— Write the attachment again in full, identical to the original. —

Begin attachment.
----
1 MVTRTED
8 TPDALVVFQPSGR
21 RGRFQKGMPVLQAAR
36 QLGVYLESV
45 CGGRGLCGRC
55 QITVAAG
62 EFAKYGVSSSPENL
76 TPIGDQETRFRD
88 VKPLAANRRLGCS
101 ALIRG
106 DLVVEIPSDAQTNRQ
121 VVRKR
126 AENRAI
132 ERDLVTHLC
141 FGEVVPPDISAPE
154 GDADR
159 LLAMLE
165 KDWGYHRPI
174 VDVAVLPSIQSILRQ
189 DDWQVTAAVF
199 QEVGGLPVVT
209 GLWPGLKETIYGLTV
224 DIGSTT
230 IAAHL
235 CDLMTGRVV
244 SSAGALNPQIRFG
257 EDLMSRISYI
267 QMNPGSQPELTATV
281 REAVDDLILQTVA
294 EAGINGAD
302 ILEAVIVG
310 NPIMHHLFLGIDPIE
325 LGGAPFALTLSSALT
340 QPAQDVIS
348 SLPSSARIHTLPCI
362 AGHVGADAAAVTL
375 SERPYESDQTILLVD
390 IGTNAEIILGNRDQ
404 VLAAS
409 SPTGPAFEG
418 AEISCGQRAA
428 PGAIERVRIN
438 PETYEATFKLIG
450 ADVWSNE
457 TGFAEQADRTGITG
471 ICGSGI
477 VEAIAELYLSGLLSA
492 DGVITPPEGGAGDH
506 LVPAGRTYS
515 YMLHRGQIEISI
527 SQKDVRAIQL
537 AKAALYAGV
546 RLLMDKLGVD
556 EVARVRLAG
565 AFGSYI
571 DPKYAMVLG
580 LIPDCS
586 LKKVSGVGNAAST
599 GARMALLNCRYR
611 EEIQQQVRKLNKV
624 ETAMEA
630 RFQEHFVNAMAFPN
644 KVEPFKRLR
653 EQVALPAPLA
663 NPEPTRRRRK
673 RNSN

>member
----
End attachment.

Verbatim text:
1 MVTRTED
8 TPDALVVFQPSGR
21 RGRFQKGMPVLQAAR
36 QLGVYLESV
45 CGGRGLCGRC
55 QITVAAG
62 EFAKYGVSSSPENL
76 TPIGDQETRFRD
88 VKPLAANRRLGCS
101 ALIRG
106 DLVVEIPSDAQTNRQ
121 VVRKR
126 AENRAI
132 ERDLVTHLC
141 FGEVVPPDISAPE
154 GDADR
159 LLAMLE
165 KDWGYHRPI
174 VDVAVLPSIQSILRQ
189 DDWQVTAAVF
199 QEVGGLPVVT
209 GLWPGLKETIYGLTV
224 DIGSTT
230 IAAHL
235 CDLMTGRVV
244 SSAGALNPQIRFG
257 EDLMSRISYI
267 QMNPGSQPELTATV
281 REAVDDLILQTVA
294 EAGINGAD
302 ILEAVIVG
310 NPIMHHLFLGIDPIE
325 LGGAPFALTLSSALT
340 QPAQDVIS
348 SLPSSARIHTLPCI
362 AGHVGADAAAVTL
375 SERPYESDQTILLVD
390 IGTNAEIILGNRDQ
404 VLAAS
409 SPTGPAFEG
418 AEISCGQRAA
428 PGAIERVRIN
438 PETYEATFKLIG
450 ADVWSNE
457 TGFAEQADRTGITG
471 ICGSGI
477 VEAIAELYLSGLLSA
492 DGVITPPEGGAGDH
506 LVPAGRTYS
515 YMLHRGQIEISI
527 SQKDVRAIQL
537 AKAALYAGV
546 RLLMDKLGVD
556 EVARVRLAG
565 AFGSYI
571 DPKYAMVLG
580 LIPDCS
586 LKKVSGVGNAAST
599 GARMALLNCRYR
611 EEIQQQVRKLNKV
624 ETAMEA
630 RFQEHFVNAMAFPN
644 KVEPFKRLR
653 EQVALPAPLA
663 NPEPTRRRRK
673 RNSN

>member